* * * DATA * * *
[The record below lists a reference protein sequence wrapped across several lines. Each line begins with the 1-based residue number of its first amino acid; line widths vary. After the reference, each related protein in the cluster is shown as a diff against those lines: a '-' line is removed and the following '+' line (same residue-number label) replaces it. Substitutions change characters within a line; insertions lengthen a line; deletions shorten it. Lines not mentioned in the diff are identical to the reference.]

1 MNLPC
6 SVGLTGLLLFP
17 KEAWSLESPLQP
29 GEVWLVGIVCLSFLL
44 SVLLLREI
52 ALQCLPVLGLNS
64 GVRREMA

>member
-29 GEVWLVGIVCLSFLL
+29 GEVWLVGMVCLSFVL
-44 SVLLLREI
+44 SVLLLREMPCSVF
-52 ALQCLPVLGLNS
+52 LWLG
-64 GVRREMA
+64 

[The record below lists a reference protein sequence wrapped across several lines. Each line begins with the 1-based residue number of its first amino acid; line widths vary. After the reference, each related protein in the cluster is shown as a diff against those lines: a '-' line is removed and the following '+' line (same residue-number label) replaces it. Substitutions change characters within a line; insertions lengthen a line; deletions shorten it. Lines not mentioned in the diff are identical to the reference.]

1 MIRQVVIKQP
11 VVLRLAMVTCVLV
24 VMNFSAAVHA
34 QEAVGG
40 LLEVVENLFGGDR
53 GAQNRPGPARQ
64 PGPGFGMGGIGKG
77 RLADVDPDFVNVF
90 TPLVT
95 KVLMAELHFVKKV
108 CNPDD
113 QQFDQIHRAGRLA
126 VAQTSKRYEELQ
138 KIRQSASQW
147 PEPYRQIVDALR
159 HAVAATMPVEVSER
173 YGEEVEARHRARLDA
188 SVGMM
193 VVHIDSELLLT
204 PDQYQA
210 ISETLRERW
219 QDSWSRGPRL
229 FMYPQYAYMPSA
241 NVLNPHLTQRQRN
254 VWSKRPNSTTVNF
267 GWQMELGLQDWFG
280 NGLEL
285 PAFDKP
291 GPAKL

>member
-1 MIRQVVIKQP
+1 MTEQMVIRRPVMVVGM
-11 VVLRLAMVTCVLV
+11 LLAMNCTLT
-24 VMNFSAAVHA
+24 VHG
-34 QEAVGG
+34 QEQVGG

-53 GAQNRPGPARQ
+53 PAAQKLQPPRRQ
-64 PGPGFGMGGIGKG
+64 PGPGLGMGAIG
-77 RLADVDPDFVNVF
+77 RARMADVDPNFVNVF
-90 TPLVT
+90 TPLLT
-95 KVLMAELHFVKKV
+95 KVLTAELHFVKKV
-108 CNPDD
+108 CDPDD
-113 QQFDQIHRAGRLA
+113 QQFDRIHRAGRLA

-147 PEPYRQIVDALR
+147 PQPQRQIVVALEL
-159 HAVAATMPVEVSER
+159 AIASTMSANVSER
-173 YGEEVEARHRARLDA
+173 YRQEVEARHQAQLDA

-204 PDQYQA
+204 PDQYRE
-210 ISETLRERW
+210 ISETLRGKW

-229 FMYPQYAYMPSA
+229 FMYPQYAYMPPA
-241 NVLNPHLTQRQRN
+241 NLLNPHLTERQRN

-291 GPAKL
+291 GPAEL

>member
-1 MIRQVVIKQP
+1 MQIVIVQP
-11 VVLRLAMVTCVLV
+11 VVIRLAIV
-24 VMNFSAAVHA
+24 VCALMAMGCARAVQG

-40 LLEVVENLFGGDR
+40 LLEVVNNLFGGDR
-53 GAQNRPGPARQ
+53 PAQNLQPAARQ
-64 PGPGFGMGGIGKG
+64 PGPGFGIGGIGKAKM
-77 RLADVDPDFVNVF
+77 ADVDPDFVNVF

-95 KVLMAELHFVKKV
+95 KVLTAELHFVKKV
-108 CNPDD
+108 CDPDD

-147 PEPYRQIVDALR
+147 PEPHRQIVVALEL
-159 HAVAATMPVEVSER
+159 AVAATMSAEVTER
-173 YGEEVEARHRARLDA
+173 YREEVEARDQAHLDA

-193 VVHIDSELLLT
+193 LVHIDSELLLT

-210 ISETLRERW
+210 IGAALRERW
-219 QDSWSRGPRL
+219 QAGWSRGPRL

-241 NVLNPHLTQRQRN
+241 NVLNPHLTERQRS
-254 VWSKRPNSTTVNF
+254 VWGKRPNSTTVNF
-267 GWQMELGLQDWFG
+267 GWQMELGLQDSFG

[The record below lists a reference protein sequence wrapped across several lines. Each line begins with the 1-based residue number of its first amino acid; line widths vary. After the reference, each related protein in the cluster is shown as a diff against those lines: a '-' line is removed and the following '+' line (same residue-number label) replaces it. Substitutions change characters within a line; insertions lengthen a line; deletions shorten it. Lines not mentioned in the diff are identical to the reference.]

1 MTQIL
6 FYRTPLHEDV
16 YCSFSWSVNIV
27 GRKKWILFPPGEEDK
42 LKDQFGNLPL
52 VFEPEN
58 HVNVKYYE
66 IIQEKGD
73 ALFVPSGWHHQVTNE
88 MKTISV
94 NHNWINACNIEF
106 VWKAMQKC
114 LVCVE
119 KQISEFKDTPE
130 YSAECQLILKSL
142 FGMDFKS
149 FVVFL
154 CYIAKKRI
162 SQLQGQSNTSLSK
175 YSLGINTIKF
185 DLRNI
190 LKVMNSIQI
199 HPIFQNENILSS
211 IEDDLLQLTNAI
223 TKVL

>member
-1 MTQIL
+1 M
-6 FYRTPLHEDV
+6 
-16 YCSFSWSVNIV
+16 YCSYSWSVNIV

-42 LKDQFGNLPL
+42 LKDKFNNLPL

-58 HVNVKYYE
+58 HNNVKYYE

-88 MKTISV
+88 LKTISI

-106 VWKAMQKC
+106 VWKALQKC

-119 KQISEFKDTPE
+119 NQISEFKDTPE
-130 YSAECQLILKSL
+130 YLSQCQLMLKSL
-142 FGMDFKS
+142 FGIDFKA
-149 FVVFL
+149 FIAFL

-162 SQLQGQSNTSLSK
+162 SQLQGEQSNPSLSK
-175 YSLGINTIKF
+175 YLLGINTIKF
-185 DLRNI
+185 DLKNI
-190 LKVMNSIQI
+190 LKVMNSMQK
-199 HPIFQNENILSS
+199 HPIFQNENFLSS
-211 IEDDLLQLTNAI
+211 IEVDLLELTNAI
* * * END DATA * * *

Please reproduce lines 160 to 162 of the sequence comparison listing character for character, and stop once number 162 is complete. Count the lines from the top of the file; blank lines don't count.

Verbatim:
+58 HNNVKYYE

-88 MKTISV
+88 LKTISI